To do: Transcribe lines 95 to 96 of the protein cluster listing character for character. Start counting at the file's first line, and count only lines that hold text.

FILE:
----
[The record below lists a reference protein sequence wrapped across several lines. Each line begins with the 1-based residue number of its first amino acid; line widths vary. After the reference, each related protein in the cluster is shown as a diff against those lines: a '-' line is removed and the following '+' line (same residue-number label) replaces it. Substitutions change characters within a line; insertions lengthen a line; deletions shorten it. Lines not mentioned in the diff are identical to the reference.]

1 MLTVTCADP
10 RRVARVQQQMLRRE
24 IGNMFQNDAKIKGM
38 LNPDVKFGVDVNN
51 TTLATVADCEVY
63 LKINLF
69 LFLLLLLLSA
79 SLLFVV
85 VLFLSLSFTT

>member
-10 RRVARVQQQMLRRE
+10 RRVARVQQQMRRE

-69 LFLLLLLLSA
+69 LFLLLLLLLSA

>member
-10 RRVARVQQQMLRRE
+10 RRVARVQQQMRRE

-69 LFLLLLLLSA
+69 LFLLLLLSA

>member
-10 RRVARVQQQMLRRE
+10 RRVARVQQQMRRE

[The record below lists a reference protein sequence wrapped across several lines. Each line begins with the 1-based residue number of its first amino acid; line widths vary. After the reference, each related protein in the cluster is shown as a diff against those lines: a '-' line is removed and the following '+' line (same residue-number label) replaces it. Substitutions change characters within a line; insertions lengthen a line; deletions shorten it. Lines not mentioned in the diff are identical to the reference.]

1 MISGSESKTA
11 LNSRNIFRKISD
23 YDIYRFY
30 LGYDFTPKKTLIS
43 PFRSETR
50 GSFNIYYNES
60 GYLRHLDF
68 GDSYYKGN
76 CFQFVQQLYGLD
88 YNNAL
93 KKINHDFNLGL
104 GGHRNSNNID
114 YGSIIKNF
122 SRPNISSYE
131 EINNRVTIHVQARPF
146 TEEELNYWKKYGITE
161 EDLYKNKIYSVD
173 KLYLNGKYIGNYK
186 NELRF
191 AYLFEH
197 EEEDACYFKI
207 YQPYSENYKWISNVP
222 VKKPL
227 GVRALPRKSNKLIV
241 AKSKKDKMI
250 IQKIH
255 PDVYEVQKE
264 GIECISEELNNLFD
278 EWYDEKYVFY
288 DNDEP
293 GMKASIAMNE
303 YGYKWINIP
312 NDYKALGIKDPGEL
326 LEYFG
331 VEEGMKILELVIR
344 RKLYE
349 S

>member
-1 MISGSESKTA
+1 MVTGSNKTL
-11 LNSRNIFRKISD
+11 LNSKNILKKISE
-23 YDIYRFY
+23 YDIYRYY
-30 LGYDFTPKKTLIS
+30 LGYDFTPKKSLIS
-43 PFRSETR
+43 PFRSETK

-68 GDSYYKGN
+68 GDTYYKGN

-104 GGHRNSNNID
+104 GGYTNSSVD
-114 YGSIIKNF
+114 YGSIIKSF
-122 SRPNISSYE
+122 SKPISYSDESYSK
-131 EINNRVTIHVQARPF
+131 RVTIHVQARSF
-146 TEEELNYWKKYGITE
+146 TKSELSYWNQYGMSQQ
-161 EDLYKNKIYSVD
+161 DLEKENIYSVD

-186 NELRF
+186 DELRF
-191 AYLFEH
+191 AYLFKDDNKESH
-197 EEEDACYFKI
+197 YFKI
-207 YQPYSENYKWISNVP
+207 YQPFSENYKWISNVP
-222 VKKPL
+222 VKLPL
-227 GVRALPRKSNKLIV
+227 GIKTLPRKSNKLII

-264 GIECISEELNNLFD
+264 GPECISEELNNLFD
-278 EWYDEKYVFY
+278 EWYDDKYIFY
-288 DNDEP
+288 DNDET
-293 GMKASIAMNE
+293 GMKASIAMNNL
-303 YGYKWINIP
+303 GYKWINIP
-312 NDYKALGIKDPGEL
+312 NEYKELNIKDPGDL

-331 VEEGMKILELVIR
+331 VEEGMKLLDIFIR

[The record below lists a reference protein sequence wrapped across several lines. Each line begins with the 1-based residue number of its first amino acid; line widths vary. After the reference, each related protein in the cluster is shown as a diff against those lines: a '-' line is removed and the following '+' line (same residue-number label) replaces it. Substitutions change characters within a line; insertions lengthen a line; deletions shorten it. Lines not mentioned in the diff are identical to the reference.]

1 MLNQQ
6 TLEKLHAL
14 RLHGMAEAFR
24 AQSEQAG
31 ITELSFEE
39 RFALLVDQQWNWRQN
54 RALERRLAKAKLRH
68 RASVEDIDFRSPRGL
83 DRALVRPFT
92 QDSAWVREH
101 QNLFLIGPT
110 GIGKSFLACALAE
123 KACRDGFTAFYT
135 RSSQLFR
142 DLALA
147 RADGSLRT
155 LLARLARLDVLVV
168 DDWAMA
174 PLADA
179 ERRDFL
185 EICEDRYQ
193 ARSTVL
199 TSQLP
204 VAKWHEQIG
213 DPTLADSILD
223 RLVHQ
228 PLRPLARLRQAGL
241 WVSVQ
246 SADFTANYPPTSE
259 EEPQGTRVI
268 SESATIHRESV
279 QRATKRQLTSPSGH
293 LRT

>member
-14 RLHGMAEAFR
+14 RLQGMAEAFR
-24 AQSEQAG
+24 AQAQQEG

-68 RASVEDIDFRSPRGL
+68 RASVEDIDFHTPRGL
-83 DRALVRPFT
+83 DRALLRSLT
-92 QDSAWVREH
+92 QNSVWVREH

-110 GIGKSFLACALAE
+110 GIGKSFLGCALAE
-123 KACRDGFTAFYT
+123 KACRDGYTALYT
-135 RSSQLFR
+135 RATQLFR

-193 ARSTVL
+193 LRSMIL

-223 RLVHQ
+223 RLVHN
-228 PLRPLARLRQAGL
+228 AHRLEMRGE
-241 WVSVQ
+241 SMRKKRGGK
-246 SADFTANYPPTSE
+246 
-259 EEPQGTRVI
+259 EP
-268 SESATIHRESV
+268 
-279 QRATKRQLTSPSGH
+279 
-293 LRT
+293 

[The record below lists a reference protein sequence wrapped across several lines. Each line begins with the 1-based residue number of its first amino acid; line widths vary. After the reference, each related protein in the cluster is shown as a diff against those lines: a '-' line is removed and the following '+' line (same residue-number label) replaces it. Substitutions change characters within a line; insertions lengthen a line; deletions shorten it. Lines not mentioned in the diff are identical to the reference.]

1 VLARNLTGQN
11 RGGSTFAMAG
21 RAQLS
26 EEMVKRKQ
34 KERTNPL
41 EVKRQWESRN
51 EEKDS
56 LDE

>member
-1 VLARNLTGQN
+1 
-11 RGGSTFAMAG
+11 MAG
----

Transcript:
-222 VKKPL
+222 VKLPL